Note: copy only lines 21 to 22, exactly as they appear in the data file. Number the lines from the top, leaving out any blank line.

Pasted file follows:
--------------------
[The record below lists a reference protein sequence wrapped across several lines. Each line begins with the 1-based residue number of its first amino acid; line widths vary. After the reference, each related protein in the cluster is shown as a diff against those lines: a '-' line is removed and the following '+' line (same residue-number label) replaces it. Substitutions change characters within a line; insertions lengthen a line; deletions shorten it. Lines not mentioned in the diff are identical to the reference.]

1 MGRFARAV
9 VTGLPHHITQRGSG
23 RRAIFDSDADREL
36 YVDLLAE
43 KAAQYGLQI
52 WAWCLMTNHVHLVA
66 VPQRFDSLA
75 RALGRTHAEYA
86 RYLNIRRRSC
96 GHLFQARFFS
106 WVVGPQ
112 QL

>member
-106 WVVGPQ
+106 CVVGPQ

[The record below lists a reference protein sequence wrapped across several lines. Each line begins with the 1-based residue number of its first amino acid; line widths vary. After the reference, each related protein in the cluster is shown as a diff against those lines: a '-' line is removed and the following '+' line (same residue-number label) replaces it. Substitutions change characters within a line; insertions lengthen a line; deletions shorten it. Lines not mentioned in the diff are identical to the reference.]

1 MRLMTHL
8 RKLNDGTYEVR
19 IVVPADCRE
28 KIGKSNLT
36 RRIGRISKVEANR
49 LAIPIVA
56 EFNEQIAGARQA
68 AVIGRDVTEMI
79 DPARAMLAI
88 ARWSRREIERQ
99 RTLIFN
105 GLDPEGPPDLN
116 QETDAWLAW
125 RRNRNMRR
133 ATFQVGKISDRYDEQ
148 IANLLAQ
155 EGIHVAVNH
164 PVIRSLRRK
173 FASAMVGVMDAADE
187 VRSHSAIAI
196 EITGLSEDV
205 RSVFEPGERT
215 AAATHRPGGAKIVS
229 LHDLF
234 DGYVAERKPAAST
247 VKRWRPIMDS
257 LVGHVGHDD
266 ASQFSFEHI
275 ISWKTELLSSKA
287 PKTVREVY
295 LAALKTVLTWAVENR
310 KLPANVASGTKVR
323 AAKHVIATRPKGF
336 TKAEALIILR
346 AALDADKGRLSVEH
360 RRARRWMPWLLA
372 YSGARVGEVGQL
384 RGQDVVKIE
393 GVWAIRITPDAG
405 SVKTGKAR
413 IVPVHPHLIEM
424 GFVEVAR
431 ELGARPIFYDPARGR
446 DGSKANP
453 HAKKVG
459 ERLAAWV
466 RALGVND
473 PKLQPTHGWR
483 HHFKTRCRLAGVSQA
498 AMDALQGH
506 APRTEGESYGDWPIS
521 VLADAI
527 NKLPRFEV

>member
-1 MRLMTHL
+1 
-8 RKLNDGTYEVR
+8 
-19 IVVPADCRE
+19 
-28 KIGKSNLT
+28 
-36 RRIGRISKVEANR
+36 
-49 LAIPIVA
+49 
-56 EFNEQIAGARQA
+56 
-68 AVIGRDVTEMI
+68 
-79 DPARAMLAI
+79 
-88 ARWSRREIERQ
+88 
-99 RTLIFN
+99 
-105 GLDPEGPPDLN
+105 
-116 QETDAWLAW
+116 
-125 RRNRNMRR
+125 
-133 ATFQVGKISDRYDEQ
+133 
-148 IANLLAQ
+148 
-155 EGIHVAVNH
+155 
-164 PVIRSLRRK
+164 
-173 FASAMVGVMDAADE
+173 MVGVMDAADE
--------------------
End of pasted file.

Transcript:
28 KIGKSNLT
36 RRIGRISKVEANR